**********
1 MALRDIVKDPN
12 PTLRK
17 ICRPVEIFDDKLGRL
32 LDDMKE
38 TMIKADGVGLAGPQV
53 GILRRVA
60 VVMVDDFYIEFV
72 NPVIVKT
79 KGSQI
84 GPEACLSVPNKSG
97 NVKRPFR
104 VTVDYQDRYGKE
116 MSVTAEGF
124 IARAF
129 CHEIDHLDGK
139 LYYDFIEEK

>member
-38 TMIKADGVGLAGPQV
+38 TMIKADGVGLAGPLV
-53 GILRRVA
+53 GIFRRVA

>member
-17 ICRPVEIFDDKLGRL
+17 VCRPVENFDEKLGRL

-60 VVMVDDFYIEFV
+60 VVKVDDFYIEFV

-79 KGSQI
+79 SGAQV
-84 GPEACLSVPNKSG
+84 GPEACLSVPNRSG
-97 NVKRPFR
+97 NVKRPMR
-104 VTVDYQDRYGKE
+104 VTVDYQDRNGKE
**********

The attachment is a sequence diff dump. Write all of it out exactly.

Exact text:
1 MALRDIVKDPN
12 PTLRK
17 ICRPVEIFDDKLGRL
32 LDDMKE
38 TMIKADGVGLAGPQV
53 GILRRVA
60 VVMVDDFYIEFV
72 NPVIVKT
79 KGSQI
84 GPEACLSVPNKSG
97 NVKRPFR
104 VTVDYQDRYGKE
116 MSVTAEGF
124 IARAF
129 CHEIDHLDGK
139 LYYDFIEEK

>member
-38 TMIKADGVGLAGPQV
+38 TMIKADGVGLAGPLV
-53 GILRRVA
+53 GIFRRVA

>member
-17 ICRPVEIFDDKLGRL
+17 VCRPVENFDEKLGRL

-60 VVMVDDFYIEFV
+60 VVKVDDFYIEFV

-79 KGSQI
+79 SGAQV
-84 GPEACLSVPNKSG
+84 GPEACLSVPNRSG
-97 NVKRPFR
+97 NVKRPMR
-104 VTVDYQDRYGKE
+104 VTVDYQDRNGKE